If you’re reading this Wednesday afternoon, there’s still time to catch the tail end of a gathering spotlighting six professors from across the University who have participated in the UW-Green Bay Teaching Scholars Program. They’ll talk about their work at a gathering this afternoon until 5 p.m. in MAC Hall 201 (the Gathering Room).
Six professors from across the University who have participated in the UW-Green Bay Teaching Scholars Program will talk about their work at a gathering next Wednesday (Sept. 23). They’ll be present to discuss their SoTL projects (exploring the Scholarship of Teaching and Learning and ways to enhance undergraduate education) from 3:30 to 5 p.m. in MAC Hall 201 (the Gathering Room). “Please stop by to talk with the scholars about their projects and celebrate their hard work.”
The six Teaching Scholars are:
- Tohoro Akakpo, Social Work
- JP Leary, First Nations Studies
- Eric Morgan, Democracy and Justice Studies
- Sawa Senzaki, Human Development
- Jon Shelton, Democracy and Justice Studies
- Aaron Weinschenk, Public and Environmental Affairs
The work of Heidi Sherman, associate professor of Humanistic Studies, and Alison Gates, associate professor of Art, was the topic of roundtable discussion at the annual meeting of the European Association of Archaeologists held at the University of Glasgow, Scotland on Sept. 4. The session was titled “Integrating Textile Studies into the Mainstream Archaeology/Anthropology Curriculum.” Sherman, who attended the meeting, presented “The Flax Project at UW-Green Bay: Engaging Undergraduate Humanities and Art Students with Archaeological Textiles and Ancient Fibers.”
Sociology Prof. Ray Hutchison (Urban and Regional Studies) recently returned from Chicago, where he presented at the annual meeting of the American Sociological Association. His two papers: “The Right to Urban Theory: Henri Lefebvre and the Misappropriation of Public Space” (co-authored/co-presented with Joao Pedro Nunes from the University of Lisbon-Nova) and “Exploring the World’s Great Public Spaces: Campo San Margherita in Venice.” Hutchison also serves as Chair of CUSS (the Community and Urban Sociology Section) and was responsible for organizing and running the section’s Council Meeting, Business Meeting, and the CUSS Reception.
Pscyhology Prof. Regan A.R. Gurung of Human Development was scheduled to be in Hamilton, Ontario today (Thursday, Aug. 13) for McMaster University’s “Symposium on Education and Cognition.” He is to be this evening’s featured speaker in a presentation titled “And the twain will meet: Combining cognitive science, teaching and learning,” to be followed by a panel discussion.
If you have ever struggled with sugar cravings, this Lunch n’ Learn is for you! Next Thursday (July 9), between 12:15 and 1 p.m. in the 1965 Room, guest presenter Celeste Faye (daughter of UWGB’s own Linda Parins) will examine the six motivators responsible for sugar cravings. She’ll also advise on how to go beyond diets, detoxes and exercise regimes to understand how you can get control over your sugar cravings, and she’ll also address whether sugar in moderation can still be part of a healthy lifestyle. (She’ll bring a delicious sugar-reduced dessert for sampling.) Feel free to bring your lunch. To register, go to http://uwgreenbay.qualtrics.com/jfe/form/SV_4IKiqW6sdkvB4rP. Read more on the program and presenter.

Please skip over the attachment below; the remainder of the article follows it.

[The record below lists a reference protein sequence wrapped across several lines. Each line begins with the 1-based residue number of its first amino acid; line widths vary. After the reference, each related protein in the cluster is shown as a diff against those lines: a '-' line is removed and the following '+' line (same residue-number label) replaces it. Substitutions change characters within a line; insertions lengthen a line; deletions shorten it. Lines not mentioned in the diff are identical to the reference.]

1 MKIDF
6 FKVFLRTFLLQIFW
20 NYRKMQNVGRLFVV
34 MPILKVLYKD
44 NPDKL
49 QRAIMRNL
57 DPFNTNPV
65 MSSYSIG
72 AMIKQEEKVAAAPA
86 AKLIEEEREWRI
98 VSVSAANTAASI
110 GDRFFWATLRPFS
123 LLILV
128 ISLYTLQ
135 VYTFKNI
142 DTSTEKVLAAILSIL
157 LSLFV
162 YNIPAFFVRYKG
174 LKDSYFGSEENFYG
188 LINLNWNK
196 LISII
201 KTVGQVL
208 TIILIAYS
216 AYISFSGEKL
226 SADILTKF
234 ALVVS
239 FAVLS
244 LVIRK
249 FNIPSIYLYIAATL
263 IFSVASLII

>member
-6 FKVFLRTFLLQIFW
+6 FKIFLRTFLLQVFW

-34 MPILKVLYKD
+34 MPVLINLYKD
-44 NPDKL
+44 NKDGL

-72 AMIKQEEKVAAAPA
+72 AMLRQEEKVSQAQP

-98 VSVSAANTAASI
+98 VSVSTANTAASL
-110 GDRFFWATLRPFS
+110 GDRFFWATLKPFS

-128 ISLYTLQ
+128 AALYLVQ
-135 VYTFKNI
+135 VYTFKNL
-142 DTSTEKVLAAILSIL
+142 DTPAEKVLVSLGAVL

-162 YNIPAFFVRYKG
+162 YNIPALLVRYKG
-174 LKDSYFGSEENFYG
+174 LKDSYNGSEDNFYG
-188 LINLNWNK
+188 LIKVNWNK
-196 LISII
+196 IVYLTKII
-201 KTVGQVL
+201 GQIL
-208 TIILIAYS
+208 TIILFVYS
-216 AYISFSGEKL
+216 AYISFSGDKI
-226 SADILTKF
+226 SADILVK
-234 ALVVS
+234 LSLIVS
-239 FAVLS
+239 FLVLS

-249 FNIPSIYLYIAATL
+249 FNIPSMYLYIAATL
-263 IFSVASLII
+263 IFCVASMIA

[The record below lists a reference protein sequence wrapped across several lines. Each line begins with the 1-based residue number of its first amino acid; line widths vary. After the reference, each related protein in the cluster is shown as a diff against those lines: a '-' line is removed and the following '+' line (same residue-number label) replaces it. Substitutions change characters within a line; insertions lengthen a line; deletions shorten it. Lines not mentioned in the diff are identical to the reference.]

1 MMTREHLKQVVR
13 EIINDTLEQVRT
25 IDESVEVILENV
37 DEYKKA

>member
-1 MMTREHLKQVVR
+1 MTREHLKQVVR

Heidi Sherman presented the paper, “Staraia Ladoga and the Emporia Theses: The Anatomy of a ‘Non-Place’ in Viking-Age Russia,” at Yeast for Changes: Vikings and their Impact on Medieval Europe, May 21. The conference, which brought together Viking specialists from more than a dozen European countries was sponsored by The Institute of Archaeology, Wrocław, Poland.
UWGB Professors Ryan Currier and John Luczaj of Natural and Applied Sciences along with 12 students attended the North Central Section of the Geological Society of America meeting in Madison at the end of May. Summaries of the presentations are linked, below. Three of the students presented posters related to their own classwork with Prof. Currier:
Undergraduate Student (Geoscience Major) Zach Ashauer: “The Lashly Mountains of Southern Victorialand, Antarctica: Investigating a Possible Ancient Volcano.”
https://gsa.confex.com/gsa/2015NC/webprogram/Paper255474.html (independent research).
Graduate Student (ES&P Program) Sarah Faga: “Using GIS to Uncover the Link Between Radon Potential and Geology in Wisconsin.”
https://gsa.confex.com/gsa/2015NC/webprogram/Paper256015.html (master’s thesis).
Graduate Student (ES&P Program) Brian Yagle: “Experiments on the Evolution of Laccolith Morphology: The Maturation from Elliptical to Circular Shaped Intrusions.”
https://gsa.confex.com/gsa/2015NC/webprogram/Paper255751.html (Capstone in Environmental Science Course). Most of the data for the poster were collected by students as part of a student-based research project in the class. Coauthors were Dr. Patrick Forsythe (the lead instructor for the course) and Yagle.
In addition, Prof. Luczaj, who serves as UWGB’s Geoscience Chair, gave an oral presentation, “Modern Aquifer Chemistry as a Function of Water-Rock Interaction: A Case Example from Eastern Wisconsin.”
This coming Sunday (May 17), UW-Green Bay Prof. Harvey J. Kaye of Democracy and Justice Studies will be featured guest on WYSO radio — public radio for southwest Ohio — to talk about FDR and “The Fight for the Four Freedoms.” He’ll appear on the Book Nook program.
The Wellness Committee reminds members of the campus community that the next Lunch ‘n’ Learn takes place from 12:15 to 1 p.m. Wednesday (May 6) in University Union 113. Chad Kleman of Public Safety presents on “Self Defense.”